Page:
Hermeticism: Its Mysterious History and InfluenceWhat is Hermeticism? What time period does Hermeticism come from? Even today, these pressing questions are quite difficult to answer as Hermeticism has been made up of various mythological elements gathered over several thousand years. Thrice-Greatest-Hermes or Hermes Trismegistus is an amalgam of the Greek god Hermes, a god who dates back to Hellenistic times, and also the god Thoth or Tahuti, a god of Wisdom in ancient Egypt dating back as far as 5000 years ago to the city Hermopolis sharing mythic association to the name of Thoth. Just like Gnosticism and Buddhism, Hermeticism has no human founder or founders. The various writings in the Hermetica or Corpus Hermeticum containing references to the Greco-Egyptian Hermes deity over time came to be known as the Hermetica. Many of these writings have the name "Hermes" or Hermes-Thrice-Great attributed to them, just as various Gnostic texts have mythic author names such as Judas or Mary. It was very much customary in the early centuries prior to and after the advent of Christ to attribute metaphorical authors to mystic texts rather than assign literal names of the writers or editors. So generally speaking, in our modern age, we would consider these texts which make up the Hermetica to be largely anonymous.
Now, what were the practices associated with these texts? What do they intend to teach or offer the aspirant? While it is not entirely clear what were the intended practical uses of the texts at very early periods, we have learned that various occult groups have developed their own rituals and meditations around certain philosophical ideas contained within the writings. So, one would assume that these texts were not meant to be used to found various Dogma or Religions, rather they would have been intended to inspire and lead the aspirant to an enlightened state of mind apart from the control of outside forces. There have been several occult groups over the recent centuries which have taken central elements of these writings and used them to develop their own practices of initiation and various other rituals.
The writings of the Hermetica themselves remained unmentioned and seemingly forgotten all throughout the Middle Ages until they saw their re-emergence in the Renaissance when the texts went through several translations, most notably by Florentine Scholar Marsilio Ficino who translated the text from Greek to Latin around 1464 AD after the text being rediscovered by Cosimo De Medici (source). Since then, many people have later felt the influence of Hermeticism occur time and again. Influences of Hermeticism can be seen in the Hermetic Order of the Golden Dawn, which formed in the late 19th century. The founding members of the Golden Dawn developed an order of spiritual hierarchy and initiation quite similar to structure of the Masonic Lodges, however unlike Freemasons, women were granted equal initiation alongside men. Their practices and writings remained largely hidden until former members of the Order later published what they had been taught during their initiations. Another Hermetic influence can be found in one of the Golden Dawn's preeminent members: Aleister Crowley. The Hermetic Order of the Golden Dawn was Crowley's very first entry into the world of the Occult in 1898 (source) and from there he gained much of his spiritual knowledge to later go on to found his own magical order of the A∴A∴ (Argenteum Astrum) in 1907 (source), and then his subsequeont influence on the practices of the order of the OTO, starting in 1913, when Crowley began composing works for the order, including his Gnostic Mass (source).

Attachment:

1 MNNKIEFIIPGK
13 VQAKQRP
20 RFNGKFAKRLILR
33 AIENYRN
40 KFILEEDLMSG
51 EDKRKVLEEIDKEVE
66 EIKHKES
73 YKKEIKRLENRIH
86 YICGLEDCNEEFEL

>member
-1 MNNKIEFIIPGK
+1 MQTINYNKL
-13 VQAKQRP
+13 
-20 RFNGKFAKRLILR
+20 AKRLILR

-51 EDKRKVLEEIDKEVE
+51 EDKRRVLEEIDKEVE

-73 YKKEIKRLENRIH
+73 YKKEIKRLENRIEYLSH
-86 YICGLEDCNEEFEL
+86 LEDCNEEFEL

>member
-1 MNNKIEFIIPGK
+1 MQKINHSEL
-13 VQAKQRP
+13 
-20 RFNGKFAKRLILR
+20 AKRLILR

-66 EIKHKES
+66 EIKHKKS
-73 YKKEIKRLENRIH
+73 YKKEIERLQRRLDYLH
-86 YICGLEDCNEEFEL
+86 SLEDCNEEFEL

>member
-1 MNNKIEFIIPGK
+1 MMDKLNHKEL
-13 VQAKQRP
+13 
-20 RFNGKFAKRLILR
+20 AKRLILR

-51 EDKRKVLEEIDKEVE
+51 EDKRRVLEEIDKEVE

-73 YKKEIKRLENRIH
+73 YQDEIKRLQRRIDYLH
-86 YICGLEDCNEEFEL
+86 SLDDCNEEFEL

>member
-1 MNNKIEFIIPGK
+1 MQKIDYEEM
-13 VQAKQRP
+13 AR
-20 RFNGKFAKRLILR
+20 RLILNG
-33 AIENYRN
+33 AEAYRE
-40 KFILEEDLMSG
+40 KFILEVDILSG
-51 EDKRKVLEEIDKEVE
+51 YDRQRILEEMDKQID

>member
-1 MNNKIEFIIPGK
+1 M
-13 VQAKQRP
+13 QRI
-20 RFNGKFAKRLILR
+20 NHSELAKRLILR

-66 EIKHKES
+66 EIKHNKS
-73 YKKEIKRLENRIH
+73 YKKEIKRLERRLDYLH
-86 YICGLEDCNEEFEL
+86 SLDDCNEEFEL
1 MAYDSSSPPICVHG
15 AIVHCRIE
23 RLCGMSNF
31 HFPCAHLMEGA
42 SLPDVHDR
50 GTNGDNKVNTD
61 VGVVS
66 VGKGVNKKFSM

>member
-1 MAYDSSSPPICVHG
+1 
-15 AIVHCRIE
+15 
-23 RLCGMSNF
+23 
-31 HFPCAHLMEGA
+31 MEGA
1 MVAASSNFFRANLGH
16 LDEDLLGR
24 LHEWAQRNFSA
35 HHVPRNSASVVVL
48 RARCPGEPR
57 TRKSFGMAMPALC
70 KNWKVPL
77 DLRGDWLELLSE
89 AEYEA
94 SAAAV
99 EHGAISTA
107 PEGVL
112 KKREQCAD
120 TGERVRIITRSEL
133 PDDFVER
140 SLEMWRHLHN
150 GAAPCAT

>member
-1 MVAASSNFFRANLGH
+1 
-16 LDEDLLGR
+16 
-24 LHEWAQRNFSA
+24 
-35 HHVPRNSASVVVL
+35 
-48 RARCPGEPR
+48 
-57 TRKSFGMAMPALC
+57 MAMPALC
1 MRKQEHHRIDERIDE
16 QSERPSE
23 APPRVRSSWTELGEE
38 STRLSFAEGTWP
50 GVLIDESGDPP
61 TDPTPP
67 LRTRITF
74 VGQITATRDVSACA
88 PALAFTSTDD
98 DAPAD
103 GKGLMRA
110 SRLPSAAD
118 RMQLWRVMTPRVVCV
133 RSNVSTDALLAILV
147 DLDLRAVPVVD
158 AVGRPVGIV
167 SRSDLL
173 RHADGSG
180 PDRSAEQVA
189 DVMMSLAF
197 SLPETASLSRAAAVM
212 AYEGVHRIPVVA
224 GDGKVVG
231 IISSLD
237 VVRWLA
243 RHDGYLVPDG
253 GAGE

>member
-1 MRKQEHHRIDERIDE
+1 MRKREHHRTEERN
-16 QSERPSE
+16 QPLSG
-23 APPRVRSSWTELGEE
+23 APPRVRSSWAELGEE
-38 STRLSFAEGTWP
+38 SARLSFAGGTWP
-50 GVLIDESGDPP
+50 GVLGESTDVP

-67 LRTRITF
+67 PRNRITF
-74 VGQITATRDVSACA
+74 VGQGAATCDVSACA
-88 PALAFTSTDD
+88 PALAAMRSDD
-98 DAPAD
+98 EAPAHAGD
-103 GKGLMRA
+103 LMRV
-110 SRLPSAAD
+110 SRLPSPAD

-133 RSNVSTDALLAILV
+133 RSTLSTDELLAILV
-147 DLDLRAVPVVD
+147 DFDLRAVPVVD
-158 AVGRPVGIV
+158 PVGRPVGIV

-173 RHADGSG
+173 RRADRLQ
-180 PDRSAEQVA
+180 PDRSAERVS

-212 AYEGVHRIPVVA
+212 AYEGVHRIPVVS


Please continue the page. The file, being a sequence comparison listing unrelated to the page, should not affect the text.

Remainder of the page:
The writings of the Hermetica bare a remarkable spiritual resemblance to what one can find in the Gnostic writings of the early 1st and 2nd century AD. The process of overcoming the influence of the Seven Spheres or Seven Planets which can be seen in the Hermetic text "On Daemons" and others, finds its parallel in the Gnostic work of "The Gospel of Philip" in which there are sort of sacraments made to free the soul from controlling agents. The Initiator and the Initiate were both to undergo radically altered states of consciousness leading them to free their mind from the restrictive powers of the universe. This went against the very controlling impulses of Government and Religion which sought to control the individual, and not necessarily liberate his Mind as much as offer salvation of his soul in return for his obedience to the Church and Government. As a result of these writings being indirect usurpers of world authorities, both the thinkers and writings of Hermeticism and Gnosticism suffered great persecution and destruction. In the year 391 AD, the Christian Emperor Theodosius I had ordered the destruction of all writings Non-Christian and Pagan which included the Library of Alexandria which held the large portion of Hermetic writings at that time (source). Several Gnostic writings were buried in Egypt, notably the texts which make up the Nag Hammadi Library, to avoid destruction by Christian mobs or Christian leaders at that time. Later, in the Albigensian Crusade by the Catholic church in 1209-1229, several Gnostic writings were destroyed and many members residing in Southern France were killed (source).
In recent years there have been many different publications detailing more commentary on Hermeticism and the Hermetic Order of the Golden Dawn. Perhaps, once we unearth more writings or gain access to other unknown or forgotten texts, we will have more information regarding the mysterious origins of Hermeticism and its related mythos.